Scripture: Numbers 13-14
- Students will learn how God provided fruitful land for the Israelites because he wanted what was best for them.
- Students will learn how to choose good, ripe produce for eating.
Guiding Question: How can I choose which foods are best for eating by using my senses of touch, smell, and sight before tasting?
Select 2-4 types of fruit commonly found in your area: Choose an unripe, ripe, and overripe version of each fruit.
A chart to record observations of ripe, unripe and overripe fruit. This can be a grid chart that has fruit listed horizontally at the top with subcategorizes of ripe/unripe/overripe below each fruit. On the side list the senses vertically: sight, touch, taste, smell.
Procedure: Review the story of the spies Moses sent out to check the land of Canaan. Emphasize how God would have chosen the best land to provide for the needs of his people. Ask students what the land would need to be like in order to support a community. It would need good vegetation and soil so that they could live off of it. The messengers brought back fruit such as grapes and good news of the land even though most were afraid of the civilizations living there.
When selecting good fruit for eating, you cannot just pick any fruit from a shrub or grocery shelf and expect it to taste good. You have to select the best, ripe fruit based on sight, smell and touch. Typically the softer a fruit is, the riper and sweeter it is. The firmer it is the less ripe and “greener,” sour or bitterer tasting it is.
Show students a ripe fruit (one that has distinctive unripe and overripe characteristics). Good examples are bananas, avocados, pomegranates, tomatoes, mangos, blueberries. Show students a banana and explain how to use each sense to test it. First, have the students look at it. A ripe banana is all yellow or may have some brown speckling. The browner it is, the sweeter. Have them feel it. Let them smell it. Compare and contrast the ripe banana to the green, firm, less fragrant banana. Compare and contrast this to the brown, mushy, very fragrant banana. Let them sample taste each and notice the differences in texture and sweetness.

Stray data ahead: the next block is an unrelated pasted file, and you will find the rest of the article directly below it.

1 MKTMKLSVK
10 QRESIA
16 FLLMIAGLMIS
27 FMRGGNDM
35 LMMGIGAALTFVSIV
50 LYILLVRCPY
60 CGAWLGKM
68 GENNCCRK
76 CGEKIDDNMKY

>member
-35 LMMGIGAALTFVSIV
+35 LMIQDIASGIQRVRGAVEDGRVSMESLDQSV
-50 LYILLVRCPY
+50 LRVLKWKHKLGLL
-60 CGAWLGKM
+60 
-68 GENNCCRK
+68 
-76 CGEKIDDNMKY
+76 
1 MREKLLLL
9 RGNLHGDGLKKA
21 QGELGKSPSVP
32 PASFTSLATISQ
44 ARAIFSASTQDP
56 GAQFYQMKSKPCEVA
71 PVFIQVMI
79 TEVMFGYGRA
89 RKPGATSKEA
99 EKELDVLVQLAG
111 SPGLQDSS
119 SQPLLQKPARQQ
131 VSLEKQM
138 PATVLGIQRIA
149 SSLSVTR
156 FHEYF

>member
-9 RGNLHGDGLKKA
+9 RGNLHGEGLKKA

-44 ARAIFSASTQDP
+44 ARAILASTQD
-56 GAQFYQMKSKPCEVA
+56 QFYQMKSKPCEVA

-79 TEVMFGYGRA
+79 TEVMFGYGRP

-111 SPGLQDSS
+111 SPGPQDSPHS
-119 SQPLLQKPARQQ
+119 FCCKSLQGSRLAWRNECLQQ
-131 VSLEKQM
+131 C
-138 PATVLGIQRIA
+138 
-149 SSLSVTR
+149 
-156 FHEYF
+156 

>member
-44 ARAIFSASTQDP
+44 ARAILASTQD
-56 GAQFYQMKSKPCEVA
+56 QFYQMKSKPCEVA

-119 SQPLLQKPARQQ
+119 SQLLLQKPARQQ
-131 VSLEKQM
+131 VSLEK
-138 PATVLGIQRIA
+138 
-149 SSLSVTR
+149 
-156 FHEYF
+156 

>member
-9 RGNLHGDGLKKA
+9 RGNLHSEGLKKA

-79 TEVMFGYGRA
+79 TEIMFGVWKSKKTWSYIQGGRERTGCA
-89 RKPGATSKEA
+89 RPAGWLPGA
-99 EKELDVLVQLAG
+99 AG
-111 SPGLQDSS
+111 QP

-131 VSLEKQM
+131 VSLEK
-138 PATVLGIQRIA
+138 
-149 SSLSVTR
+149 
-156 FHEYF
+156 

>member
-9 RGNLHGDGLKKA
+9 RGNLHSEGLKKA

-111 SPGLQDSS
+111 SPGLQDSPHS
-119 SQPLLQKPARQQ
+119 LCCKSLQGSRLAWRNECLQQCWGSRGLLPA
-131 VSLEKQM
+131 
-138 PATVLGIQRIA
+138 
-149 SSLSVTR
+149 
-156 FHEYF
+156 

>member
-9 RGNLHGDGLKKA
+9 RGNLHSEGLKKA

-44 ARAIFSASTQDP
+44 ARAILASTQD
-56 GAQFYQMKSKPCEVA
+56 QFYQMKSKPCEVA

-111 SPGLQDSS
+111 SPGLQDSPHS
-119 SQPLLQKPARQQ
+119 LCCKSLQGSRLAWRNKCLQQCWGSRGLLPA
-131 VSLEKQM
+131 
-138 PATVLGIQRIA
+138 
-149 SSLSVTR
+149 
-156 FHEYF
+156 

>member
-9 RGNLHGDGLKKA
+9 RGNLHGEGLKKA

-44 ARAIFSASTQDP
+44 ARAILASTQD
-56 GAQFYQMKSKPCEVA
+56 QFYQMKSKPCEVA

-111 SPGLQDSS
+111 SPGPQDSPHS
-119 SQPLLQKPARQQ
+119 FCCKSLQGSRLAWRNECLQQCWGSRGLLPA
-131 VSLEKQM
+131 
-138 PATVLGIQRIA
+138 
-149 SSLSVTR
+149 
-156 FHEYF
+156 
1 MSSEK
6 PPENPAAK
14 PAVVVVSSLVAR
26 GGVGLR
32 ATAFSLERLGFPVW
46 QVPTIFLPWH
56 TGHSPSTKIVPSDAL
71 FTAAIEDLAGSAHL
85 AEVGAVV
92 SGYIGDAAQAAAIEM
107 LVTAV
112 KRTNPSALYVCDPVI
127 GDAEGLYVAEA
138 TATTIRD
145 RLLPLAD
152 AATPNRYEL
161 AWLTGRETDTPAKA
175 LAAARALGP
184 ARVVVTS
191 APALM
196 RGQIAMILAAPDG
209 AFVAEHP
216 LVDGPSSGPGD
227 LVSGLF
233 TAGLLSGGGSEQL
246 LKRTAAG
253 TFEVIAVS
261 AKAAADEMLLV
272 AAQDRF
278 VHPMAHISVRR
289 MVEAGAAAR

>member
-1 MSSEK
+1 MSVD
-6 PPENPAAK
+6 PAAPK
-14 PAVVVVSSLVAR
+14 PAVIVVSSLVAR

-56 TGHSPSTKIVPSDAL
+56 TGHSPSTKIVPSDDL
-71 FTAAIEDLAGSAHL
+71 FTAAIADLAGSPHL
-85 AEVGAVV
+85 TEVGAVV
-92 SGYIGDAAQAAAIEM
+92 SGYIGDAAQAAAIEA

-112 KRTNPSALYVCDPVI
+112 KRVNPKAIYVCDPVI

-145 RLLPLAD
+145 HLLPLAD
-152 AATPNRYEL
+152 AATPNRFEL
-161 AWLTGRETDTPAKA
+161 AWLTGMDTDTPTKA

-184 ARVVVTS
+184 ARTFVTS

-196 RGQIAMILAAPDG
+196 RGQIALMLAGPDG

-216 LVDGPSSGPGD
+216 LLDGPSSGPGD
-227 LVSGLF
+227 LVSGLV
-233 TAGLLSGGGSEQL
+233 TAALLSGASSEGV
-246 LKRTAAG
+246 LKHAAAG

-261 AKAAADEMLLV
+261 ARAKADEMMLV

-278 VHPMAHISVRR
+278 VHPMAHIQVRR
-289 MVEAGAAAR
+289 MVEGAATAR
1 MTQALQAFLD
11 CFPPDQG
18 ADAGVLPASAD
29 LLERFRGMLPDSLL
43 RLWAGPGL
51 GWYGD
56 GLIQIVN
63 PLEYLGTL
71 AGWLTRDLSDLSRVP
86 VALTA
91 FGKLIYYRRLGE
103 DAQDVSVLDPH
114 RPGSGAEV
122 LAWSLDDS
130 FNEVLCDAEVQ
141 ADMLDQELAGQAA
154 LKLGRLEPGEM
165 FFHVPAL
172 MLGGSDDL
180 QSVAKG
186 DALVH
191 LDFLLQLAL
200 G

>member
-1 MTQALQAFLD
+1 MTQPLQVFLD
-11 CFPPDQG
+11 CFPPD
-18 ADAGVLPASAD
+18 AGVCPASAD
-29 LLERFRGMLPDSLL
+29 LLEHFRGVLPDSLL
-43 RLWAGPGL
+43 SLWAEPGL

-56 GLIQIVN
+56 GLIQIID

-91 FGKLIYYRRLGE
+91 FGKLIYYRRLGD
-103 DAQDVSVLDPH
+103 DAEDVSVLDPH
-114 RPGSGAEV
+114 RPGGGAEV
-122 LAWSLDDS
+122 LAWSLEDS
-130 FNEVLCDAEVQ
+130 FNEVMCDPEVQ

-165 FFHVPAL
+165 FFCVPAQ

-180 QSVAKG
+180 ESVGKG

Do the same with other fruits. Some unripe fruits are sour while others are bitter or greener. Record observations on the chart.
Note: Do not let students taste fruits that are harmful if ingested at the overripe or unripe stages. If in doubt, only let them taste the ripe version, but they can use their other senses to observe the rest.
You may also want to explain that some fruits can make others ripen faster. For example, a firm avocado may take a week or longer to ripen, but when it is placed with bananas it will ripen in 1-2 days. The more bananas, the faster it will ripen. Apples and bananas can also ripen each other.
Ask students to raise their hand if they refrigerate their apples. Ask students to raise their hand if they do not. Notice that some students do and others do not. Apples do not have to be refrigerated, but the ripening process is slowed down at colder temperatures. If you need produce to last, place it somewhere cold.
- Which fruits looked the same visually at more than one stage of ripeness? What did you have to do to tell if it was ripe? (example: feel an avocado for firmness/mushiness)
- What are common characteristics of unripe fruit?
- What are common characteristics of ripe fruit?
- What are common characteristics of overripe fruit?
- Do all ripe fruits have the same characteristics? Consider differences. For instance which fruits are okay to eat when they have brown on them and which fruits should not have brown on them? Compare and contrast characteristics.
- Why do stores sell unripe fruit? Is it okay?
- Have students research recipes and create a plant-based meal or snack. Let them pick/ shop for the foods that are ripe for the recipe.
- Have students experiment with unripe fruits by combining them with other fruits or using plastic and/or paper bags. What is the quickest way to ripen a certain type of fruit?
Written by: Savannah Negas